Finally, the markets have not really discounted the possibility that we end up with lower global tariffs once the dust settles. For example, last week saw some of Germany’s biggest auto manufacturers back the idea of eliminating the 10% tariff on U.S. autos going to Europe and the 2.5% tariff on European cars going to the U.S.
For these reasons, we still believe we are experiencing short-term volatility right now, rather than the start of something much more damaging. There is a real risk that Trump’s White House is prepared to inflict self-harm to make a point about China’s economic model. There is also a risk that the four months until the U.S. mid-terms simply leaves a lot of time for things to get out of hand. But for now, for all the drama, we still expect the swerve to come.
Joseph V. Amato is President of Neuberger Berman Group LLC and Chief Investment Officer—Equities at Neuberger Berman. He is also a member of the firm’s Board of Directors and its Audit Committee. To learn more, see Mr. Amato's bio or visit www.nb.com.
Brad Tank is a Managing Director, Chief Investment Officer, and Global Head of Fixed Income at Neuberger Berman. He is a member of Neuberger Berman's Operating, Investment Risk and Asset Allocation Committees. To learn more, see Mr. Tank’s bio or visit www.nb.com.
In Case You Missed It
- NAHB Housing Market Index: -2 to 68 in June
- U.S. Housing Starts: +5.0% to SAAR of 1.35 million units in May
- U.S. Building Permits: -4.6% to SAAR of 1.30 million units in May
- U.S. Existing Home Sales: -0.4% to SAAR of 5.43 million units in May
- Japan Consumer Price Index: +0.7% year-over-year
What to Watch For
- Monday, 6/25:
- U.S. New Home Sales
- Tuesday, 6/26:
- U.S. Consumer Confidence
- Wednesday, 6/27:
- U.S. Durable Goods Orders
- Thursday, 6/28:
- U.S. 1Q18 GDP (Final)
- Friday, 6/29:
- U.S. Personal Income & Outlays
- Case-Shiller Home Price Index
Statistics on the Current State of the Market – as of June 22, 2018
|S&P 500 Index||-0.9%||1.9%||4.0%|
|Russell 1000 Index||-0.8%||2.0%||4.3%|
|Russell 1000 Growth Index||-1.1%||2.7%||9.1%|
|Russell 1000 Value Index||-0.6%||1.3%||-0.7%|
|Russell 2000 Index||0.1%||3.3%||10.4%|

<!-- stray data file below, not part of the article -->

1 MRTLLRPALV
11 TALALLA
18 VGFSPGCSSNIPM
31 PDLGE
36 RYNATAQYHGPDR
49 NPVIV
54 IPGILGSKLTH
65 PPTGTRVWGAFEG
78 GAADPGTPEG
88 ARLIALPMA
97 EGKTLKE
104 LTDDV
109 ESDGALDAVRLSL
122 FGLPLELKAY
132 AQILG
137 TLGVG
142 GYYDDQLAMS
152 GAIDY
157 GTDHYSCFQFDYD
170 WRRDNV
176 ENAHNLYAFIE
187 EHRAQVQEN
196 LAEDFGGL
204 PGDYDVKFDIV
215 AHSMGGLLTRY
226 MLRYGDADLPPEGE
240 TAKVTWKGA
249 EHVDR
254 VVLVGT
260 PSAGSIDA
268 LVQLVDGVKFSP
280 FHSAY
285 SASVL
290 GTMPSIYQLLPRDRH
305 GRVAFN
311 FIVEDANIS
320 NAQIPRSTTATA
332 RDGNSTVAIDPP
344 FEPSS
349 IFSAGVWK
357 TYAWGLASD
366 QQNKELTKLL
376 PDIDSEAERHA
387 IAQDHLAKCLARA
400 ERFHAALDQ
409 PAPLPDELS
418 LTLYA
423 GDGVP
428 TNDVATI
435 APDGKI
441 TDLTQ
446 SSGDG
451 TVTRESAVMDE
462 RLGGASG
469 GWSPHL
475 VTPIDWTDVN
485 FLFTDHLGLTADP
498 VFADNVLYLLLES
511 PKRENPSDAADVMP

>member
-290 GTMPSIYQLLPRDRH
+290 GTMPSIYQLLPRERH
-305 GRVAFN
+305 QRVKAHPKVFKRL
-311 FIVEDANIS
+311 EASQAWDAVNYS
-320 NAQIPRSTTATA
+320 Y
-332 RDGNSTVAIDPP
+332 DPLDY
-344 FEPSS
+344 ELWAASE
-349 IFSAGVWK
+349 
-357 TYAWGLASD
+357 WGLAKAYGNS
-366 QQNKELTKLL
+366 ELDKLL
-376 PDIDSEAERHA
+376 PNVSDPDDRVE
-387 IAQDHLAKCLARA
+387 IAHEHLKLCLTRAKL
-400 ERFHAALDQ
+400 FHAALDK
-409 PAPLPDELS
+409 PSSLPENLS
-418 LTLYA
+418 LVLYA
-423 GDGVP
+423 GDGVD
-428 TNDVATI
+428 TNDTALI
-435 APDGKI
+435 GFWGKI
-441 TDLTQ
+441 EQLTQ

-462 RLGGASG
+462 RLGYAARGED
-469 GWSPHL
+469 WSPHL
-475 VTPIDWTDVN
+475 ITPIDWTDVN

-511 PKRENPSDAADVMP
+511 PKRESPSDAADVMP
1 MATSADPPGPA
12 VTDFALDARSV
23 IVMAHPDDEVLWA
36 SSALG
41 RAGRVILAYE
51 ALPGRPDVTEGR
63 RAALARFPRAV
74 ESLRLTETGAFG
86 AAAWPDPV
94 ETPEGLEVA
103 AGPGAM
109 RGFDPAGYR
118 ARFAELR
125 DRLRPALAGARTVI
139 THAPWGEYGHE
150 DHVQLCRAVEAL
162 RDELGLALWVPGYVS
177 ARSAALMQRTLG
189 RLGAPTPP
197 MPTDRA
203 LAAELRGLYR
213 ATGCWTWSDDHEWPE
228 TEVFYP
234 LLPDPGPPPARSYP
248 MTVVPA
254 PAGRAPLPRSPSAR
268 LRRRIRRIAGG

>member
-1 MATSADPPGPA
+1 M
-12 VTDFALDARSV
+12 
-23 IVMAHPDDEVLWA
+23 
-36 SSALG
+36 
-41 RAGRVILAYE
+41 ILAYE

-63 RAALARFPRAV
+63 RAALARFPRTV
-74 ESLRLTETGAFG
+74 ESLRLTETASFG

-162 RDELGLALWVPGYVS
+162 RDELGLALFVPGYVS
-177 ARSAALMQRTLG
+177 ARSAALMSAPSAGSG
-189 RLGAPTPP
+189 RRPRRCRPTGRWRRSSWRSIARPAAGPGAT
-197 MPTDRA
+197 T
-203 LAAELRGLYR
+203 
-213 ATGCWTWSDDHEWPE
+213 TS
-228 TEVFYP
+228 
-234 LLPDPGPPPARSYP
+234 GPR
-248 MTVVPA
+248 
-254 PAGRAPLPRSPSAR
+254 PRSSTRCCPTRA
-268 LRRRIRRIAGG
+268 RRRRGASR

|MSCI World Index||-0.9%||1.2%||1.9%|
|MSCI EAFE Index||-1.0%||-0.2%||-1.3%|
|MSCI Emerging Markets Index||-2.3%||-2.7%||-5.2%|
|STOXX Europe 600||-0.8%||0.4%||-2.2%|
|FTSE 100 Index||0.7%||0.3%||2.2%|
|CSI 300 Index||-3.7%||-4.5%||-9.7%|
|Fixed Income & Currency|
|Citigroup 2-Year Treasury Index||0.1%||-0.1%||-0.1%|
|Citigroup 10-Year Treasury Index||0.2%||-0.5%||-3.2%|
|Bloomberg Barclays Municipal Bond Index||0.1%||0.0%||-0.4%|
|Bloomberg Barclays US Aggregate Bond Index||0.0%||-0.5%||-2.0%|
|Bloomberg Barclays Global Aggregate Index||0.1%||-0.6%||-1.6%|
|S&P/LSTA U.S. Leveraged Loan 100 Index||-0.1%||0.2%||2.0%|
|ICE BofA Merrill Lynch U.S. High Yield Index||-0.1%||0.9%||0.6%|
|ICE BofA Merrill Lynch Global High Yield Index||-0.1%||0.4%||-1.0%|
|JP Morgan EMBI Global Diversified Index||0.3%||-0.8%||-4.9%|
|JP Morgan GBI-EM Global Diversified Index||0.4%||-2.4%||-6.0%|
|U.S. Dollar per British Pounds||-0.1%||-0.3%||-1.9%|
|U.S. Dollar per Euro||0.2%||-0.3%||-3.1%|
|U.S. Dollar per Japanese Yen||0.5%||-1.1%||2.5%|
|Real & Alternative Assets|
|Alerian MLP Index||1.7%||-0.2%||0.8%|
|FTSE EPRA/NAREIT North America Index||2.2%||3.3%||1.0%|
|FTSE EPRA/NAREIT Global Index||0.6%||1.2%||0.6%|
|Bloomberg Commodity Index||-0.4%||-3.6%||-0.1%|
|Gold (NYM $/ozt) Continuous Future||-0.6%||-2.6%||-2.9%|
|Crude Oil (NYM $/bbl) Continuous Future||5.4%||2.3%||13.5%|
Source: FactSet, Neuberger Berman.